NOTE: no News & Notes this week...well, except this one
The biggest race of the modern Winston Cup-era took place on Saturday, August 6th, when 43 drivers became the first men to run stock cars around Indianapolis Motor Speedway in an official race. The introduction of the Brickyard 400 arguably changed the course of racing history, from the winner (Jeff Gordon, who cemented his status as a "big-time race-winner") to the series (Nascar, which was now inarguably a national sport) to the track itself (IMS, which used the money from the 400 to bankroll the Indy Racing League the following year). Over 20 years later, the starting field from that race have taken multiple paths--here's where they've led to so far:
In order of finishing position, with car # and sponsor in parenthesis
36. Hut Stricklin (23 Smokin' Joe's): A journeyman for his run in Cup, Stricklin was running for Travis Carter at the time. Stricklin last raced in 2002, and has since opened up Stricklin Automotive, a garage in North Carolina.
|Geoff Brabham (#07) getting|
passed (and likely lapped)
by Ernie Irvan
38. Geoff Brabham (07 Kmart): Arguably the most-unique driver to make the race, Brabham was an Australian best-known for his time in the IndyCar series. Today, he works for the racing division of BMW Group Australia.
39. Geoff Bodine (7 Exide): A legend in the modified world, and a multiple-race winner in the Cup series, Indy was the site of Bodine's infamous spinout at the hands of his younger brother Brett. Though the "family feud"'s origins are disputed, the two were essentially estranged for two years afterwards. Geoff (who also went by Geoffrey) currently runs a Honda Powersports dealership in Florida.
40. Dale Jarrett (18 Interstate Batteries): Caught up in the Bodine Brothers' wreck in the 1994 Brickyard 400, Jarrett would go on to win twice at Indy, famously starting the tradition of the winning team "kissing the bricks" post-race. A former Cup champion, Jarrett now works as an analyst for ESPN.
41. Dave Marcis (71 Terramite): The longtime independent driver was on the downside of his career by the time Nascar made it to Indy. Retiring after the 2002 Daytona 500, Marcis continues to work in the racing field, recently setting records in a specially-designed drag race stock car.
42. Mike Chase (58 Tyson Foods): Chase qualified for the Brickyard 400 from the Winston West Series--there were concerns that there wouldn't be enough teams attempting to qualify for the race (unfounded, as it turned out), and one provisional spot was reserved for the West series' points leader. Chase raced for years afterwards, mostly in lower series, and currently works for Penske Racing behind-the-scenes as a fabricator.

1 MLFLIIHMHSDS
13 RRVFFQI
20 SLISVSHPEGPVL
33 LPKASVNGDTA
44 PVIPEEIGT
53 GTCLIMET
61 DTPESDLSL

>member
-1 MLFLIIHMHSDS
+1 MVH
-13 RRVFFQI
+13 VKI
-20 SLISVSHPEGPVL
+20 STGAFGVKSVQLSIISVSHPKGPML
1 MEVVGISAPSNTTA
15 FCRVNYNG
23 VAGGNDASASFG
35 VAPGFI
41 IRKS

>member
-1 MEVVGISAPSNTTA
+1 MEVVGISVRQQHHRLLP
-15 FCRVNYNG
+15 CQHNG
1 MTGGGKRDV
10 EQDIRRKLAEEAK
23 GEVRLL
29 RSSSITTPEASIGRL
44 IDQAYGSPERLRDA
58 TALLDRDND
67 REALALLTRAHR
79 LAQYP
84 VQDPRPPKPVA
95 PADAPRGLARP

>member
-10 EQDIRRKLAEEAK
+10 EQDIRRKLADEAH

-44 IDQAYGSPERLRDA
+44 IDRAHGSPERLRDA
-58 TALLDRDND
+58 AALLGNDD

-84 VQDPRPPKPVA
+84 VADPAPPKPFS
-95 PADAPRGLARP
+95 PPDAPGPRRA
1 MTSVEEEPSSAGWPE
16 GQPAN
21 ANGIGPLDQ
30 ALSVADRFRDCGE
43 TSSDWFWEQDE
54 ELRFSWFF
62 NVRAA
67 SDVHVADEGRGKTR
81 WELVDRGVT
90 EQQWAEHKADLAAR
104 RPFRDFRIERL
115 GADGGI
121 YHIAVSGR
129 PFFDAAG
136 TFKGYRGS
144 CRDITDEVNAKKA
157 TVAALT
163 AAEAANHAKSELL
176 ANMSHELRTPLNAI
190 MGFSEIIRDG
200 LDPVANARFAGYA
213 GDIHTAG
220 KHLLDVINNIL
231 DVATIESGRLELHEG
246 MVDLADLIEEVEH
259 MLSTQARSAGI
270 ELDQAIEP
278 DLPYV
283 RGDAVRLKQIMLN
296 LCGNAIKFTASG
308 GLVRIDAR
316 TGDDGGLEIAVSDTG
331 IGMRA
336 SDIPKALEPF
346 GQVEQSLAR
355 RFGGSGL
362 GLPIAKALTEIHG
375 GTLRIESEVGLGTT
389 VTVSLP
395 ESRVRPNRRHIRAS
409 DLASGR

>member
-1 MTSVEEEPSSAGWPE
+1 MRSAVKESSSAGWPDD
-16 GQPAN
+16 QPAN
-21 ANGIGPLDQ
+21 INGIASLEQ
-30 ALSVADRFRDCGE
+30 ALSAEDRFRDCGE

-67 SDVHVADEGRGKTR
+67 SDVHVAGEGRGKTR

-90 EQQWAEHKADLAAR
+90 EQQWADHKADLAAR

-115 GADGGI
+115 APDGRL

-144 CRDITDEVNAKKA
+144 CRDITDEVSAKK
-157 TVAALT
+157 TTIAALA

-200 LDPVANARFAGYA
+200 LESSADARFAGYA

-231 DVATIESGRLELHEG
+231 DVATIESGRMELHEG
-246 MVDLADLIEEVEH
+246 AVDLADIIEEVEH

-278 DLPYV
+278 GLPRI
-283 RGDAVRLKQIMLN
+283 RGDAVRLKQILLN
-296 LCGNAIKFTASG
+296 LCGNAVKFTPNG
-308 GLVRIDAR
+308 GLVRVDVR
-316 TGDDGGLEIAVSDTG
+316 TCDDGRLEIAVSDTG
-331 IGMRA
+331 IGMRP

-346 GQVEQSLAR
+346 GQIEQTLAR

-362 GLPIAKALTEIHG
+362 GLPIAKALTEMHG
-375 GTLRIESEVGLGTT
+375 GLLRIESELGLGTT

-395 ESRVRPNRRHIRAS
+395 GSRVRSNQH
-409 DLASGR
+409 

43. Jimmy Spencer (27 McDonald's): It was a huge swing in fortunes for Jimmy--after winning the previous race at Daytona, "Mr. Excitement" finished last at Indy. Spencer has gone on to a career in broadcasting, though he has never officially retired from racing.
DID NOT QUALIFY'S: A Nascar-record 85 cars entered to run the inaugural Brickyard 400, meaning that 42 drivers--enough to fill an entire field at that time--were sent home. Most of the field fell into one of three categories: Lowbuck Nascar/ARCA regulars, Winston West teams (remember, this was technically a combined event), and "one off" entries from Indy 500 regulars. Here's a quick rundown (note--an * means that the driver did not make an official qualifying lap in either round):
Lowbuck Nascar Regulars:
Randy LaJoie--currently operates racing seat company "The Joie of Racing"
Mike Wallace--still competing in the Nationwide Series
Ken Bouchard--operates the "Drive to Victory Lane" racing school
Jerry Hill--father of Timmy Hill
Norm Benning--still competes in the Truck Series with his own team
James Hylton--recently retired after a racing career spanning 7 decades
Loy Allen, Jr.
*Charlie Glotzbach--runs a truck sales business in Indiana, but arguably better-known in retirement for his horrific crash with Larry Pearson in a Bristol "legends of racing" race
Rick Carelli--spotter for Kurt Busch
Ron Hornaday--still racing in the Truck Series, where he is a four-time champion
Rich Woodland Jr.
Hershel McGriff--last race run was in 2012, after having a career that has spanned 8 decades
*P.J. Jones--the son of Parnelli Jones, the multi-faceted driver was entered in a Winston West car at the time. Currently he is a part-time competitor in Stadium Super Trucks, as well as owner of PJ's Performance, a UTV dealer
Gary Bettenhausen--passed away in March 2014